Isn’t that life, in a way: trying to accommodate dissonance
In the realm of disco or heavy metal, we’re told to turn up the volume. I saw something new, though, on the booklet for Eve Egoyan’s CD 5. The recording of five posthumous pieces by Ann Southam has the following instruction clearly spelled out:
This music is intended to be quiet.
Please adjust your playback level accordingly.
That’s a new one to me.
But oh that doesn’t mean the recording doesn’t reward the listener who turns it up. Sorry Eve (and Ann), I did try it loud as well. I submit that it makes more sense to listen as we’re instructed, and sorry if i am disobedient. I can’t help but think that i was being a sophomoric male, in being loud and disobedient. The fact is it’s lovely with the piano murmuring quietly rather than booming. The CD has dynamics but they’re always understated, and within a narrower range, the difference something like what happens when you switch from a larger-than-life player banging out Liszt or Rachmaninoff, to a collaborative pianist accompanying a lieder singer. This is a recording of wonderful intimacy, showing a respectful treatment of materials from after the composer’s death. We are hearing something hushed as though we were in the presence of something magical, and if i didn’t know better i’d say it’s reverence for the composer.
That’s a beautiful thing to encounter.
When I looked into the liner notes I saw something rather astonishing that in retrospect makes wonderful sense. Let me explain my astonishment by quoting the liner notes:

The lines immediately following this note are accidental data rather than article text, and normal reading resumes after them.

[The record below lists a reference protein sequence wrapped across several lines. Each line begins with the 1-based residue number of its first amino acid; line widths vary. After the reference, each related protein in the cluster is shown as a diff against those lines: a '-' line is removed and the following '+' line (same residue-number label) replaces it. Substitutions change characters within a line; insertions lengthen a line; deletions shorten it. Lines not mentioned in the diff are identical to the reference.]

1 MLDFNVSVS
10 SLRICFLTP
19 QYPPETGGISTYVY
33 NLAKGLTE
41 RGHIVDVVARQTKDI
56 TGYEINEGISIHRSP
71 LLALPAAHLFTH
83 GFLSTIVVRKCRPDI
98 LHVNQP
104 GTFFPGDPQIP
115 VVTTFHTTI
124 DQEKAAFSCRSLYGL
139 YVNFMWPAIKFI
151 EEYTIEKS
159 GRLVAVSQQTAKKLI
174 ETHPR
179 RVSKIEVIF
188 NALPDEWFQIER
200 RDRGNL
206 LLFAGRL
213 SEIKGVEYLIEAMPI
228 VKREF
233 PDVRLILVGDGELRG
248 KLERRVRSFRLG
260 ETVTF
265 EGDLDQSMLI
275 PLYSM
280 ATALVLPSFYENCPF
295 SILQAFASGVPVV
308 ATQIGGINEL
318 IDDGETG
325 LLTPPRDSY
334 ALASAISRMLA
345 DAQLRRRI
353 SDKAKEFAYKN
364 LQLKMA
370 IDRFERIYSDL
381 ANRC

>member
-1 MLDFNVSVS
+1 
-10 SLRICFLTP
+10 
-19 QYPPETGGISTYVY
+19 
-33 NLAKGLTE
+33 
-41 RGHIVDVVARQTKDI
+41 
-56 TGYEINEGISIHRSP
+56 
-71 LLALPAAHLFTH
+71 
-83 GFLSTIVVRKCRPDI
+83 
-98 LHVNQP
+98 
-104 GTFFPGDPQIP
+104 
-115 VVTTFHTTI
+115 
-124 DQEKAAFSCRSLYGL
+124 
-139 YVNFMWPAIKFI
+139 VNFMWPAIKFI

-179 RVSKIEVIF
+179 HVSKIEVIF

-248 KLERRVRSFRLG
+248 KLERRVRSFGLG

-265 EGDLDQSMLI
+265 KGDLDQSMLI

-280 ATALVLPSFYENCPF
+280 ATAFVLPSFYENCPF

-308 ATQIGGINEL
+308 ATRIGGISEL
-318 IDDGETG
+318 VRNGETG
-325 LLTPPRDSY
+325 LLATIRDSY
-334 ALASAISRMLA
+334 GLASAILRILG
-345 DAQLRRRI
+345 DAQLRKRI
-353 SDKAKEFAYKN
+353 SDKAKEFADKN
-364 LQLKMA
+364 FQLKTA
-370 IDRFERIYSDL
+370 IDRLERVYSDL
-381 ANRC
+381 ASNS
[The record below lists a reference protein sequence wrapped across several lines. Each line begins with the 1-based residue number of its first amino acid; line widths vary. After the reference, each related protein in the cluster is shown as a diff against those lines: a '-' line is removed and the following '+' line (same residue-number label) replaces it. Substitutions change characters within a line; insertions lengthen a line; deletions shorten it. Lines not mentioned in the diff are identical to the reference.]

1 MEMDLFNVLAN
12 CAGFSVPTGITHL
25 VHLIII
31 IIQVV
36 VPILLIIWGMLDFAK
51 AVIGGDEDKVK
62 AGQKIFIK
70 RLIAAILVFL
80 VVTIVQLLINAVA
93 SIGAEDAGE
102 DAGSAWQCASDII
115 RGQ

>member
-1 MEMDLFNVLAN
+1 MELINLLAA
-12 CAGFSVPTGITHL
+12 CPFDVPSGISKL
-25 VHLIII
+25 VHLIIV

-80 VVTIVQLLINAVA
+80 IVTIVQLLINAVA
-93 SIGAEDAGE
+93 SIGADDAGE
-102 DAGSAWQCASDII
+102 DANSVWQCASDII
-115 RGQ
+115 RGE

In a 2010 interview, in remarks that we can safely extend to the pieces on this disc, Southam described Returnings I [a very similar piece to what’s on this CD, one of Southam’s last compositions] as the continual asking of “Why?” each time in a slightly different way. She also spoke of a “red dissonant line” that she literally saw running through the very consonant, repeating patterns in so much of her music – the dissonance created by a 12-tone row.
“Isn’t that life, in a way: trying to accommodate dissonance” she said.
For those of you who know what a tone-row is, you probably have something in your head, corresponding to the dissonance of a composer such as Webern or Kurtag.
Now of course, this example –or any of the other twelve-tone compositions that come to mind –is nothing like what Southam has accomplished, in her lovely and gentle compositions. In a nutshell, she’s taken the dissonances that one normally finds in a tone-row, and removed the usual edginess. Removed? No that’s wrong. She’s taken the diamond blade that would usually cut us and suffused it in soft velvet. Imagine Berg given acid, and –in the latter, reflective part of his trip—making tone rows with the meditative calm of Philip Glass. Of course this isn’t the usual framework, because there are lots of extra notes, lots of diatonic patterns to accommodate the chromaticism, grounding & calming. If nirvana is a kind of enlightened peace, this is what it sounds like, an acceptance and even love of dissonance, reinvented and reframed as assonance.